Zanzibar, mainly Pemba Island, was once the world’s leading clove producer, but annual clove sales have plummeted by 80% since the 1970s. Explanations given for this are a fast-moving global market, international competition and a hangover from Tanzania’s failed experiment with socialism in the 1960s and 1970s, when the government controlled clove prices and exports. Zanzibar now ranks a distant third with Indonesia supplying 75% of the world’s cloves compared to Zanzibar’s 7%
Zanzibar exports spices, seaweed and fine raffia. It also has a large fishing and dugout canoe production. Tourism is a major foreign currency earner.
Zanzibar’s economy is based primarily on the production of cloves (90% grown on the island of Pemba), the principal foreign exchange earner. Exports have suffered with the downturn in the clove market. Tourism is a promising sector with a number of new hotels and resorts having been built in recent years.
The Government of Zanzibar legalized foreign exchange bureaus on the islands before mainland Tanzania moved to do so. The effect was to increase the availability of consumer commodities. The government has also established a free port area, which provides the following benefits: contribution to economic diversification by providing a window for free trade as well as stimulating the establishment of support services; administration of a regime that imports, exports, and warehouses general merchandise; adequate storage facilities and other infrastructure to cater for effective operation of trade; and creation of an efficient management system for effective re-exportation of goods.
The island’s manufacturing sector is limited mainly to import substitution industries, such as cigarettes, shoes, and processed agricultural products. In 1992, the government designated two export-producing zones and encouraged the development of offshore financial services. Zanzibar still imports much of its staple requirements, petroleum products, and manufactured articles.
During May and June 2008, Zanzibar suffered a major failure of its electricity system, which left the island without electricity for nearly a month. Another blackout happened from December 2009 to March 2010, due to a problem with the submarine cables and the local plant. This led to a serious and ongoing shock to the island’s fragile economy, which is heavily dependent on foreign tourism. In 2000, the annual income per capita was US$220.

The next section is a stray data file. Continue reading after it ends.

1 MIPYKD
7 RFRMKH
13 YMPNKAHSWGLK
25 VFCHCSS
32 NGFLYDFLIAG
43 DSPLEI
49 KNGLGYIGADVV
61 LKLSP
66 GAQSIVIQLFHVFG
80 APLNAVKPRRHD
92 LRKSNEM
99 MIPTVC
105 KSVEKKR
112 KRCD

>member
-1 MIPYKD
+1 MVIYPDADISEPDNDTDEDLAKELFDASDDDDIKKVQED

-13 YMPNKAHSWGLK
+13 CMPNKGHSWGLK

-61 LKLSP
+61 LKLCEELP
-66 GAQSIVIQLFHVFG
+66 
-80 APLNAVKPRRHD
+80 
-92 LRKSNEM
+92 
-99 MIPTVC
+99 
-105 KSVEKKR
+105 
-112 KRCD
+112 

There is also a possibility of oil availability in Zanzibar on the island of Pemba, and efforts have been made by the Tanzanian Government and Zanzibar revolutionary Government to exploit what could be one of the most significant discoveries in recent memory. Oil would help boost the economy of Zanzibar, but there have been disagreements about dividends between the Tanzanian mainland and Zanzibar, the latter claiming the oil should be excluded in Union matters. A Norwegian consultant has been sent to Zanzibar to investigate its oil potential.
The energy sector in Zanzibar consists of unreliable electric power, petroleum and petroleum products; it is also supplemented by firewood and its related products. Coal and gas are rarely used for either domestic and industrial purposes. Zanzibar gets 70 percent of its electric power needs from mainland Tanzania through a submarine cable, and the rest (for Pemba) is thermally generated. The Revolutionary Government of Zanzibar and the government of the Kingdom of Norway signed an agreement in August, 2008 whereby Norway agreed to provide funds for the Tanga-Pemba Sub Sea Cable Project, which will enable Pemba Island to receive electricity from the National Grid from the Tanga Region; the laying of a 40 megawatts marine cable started in December 2009. Between 70 and 75% of the electricity generated is used domestically while less than 20 percent is used industrially. Fuel wood, charcoal and kerosene are widely used as sources of energy for cooking and lighting for most rural and urban areas. The consumption capacity of petroleum, gas, oil, kerosene and IDO is increasing annually, going from a total of 5,650 tons consumed in 1997 to more than 7,500 tons in 1999. Zanzibar suffered its second major blackout on December 10 to March 23rd,2010, 2009, and the Tanzanian island’s energy ministry says it is unclear when the problem will be fixed. The first major blackout, which left the islanders powerless and entirely dependent on alternative methods of electricity generation (mainly diesel generators), was from May 21 to June 19, 2008. The mainland, where the fault originated, managed to be restored at the same time.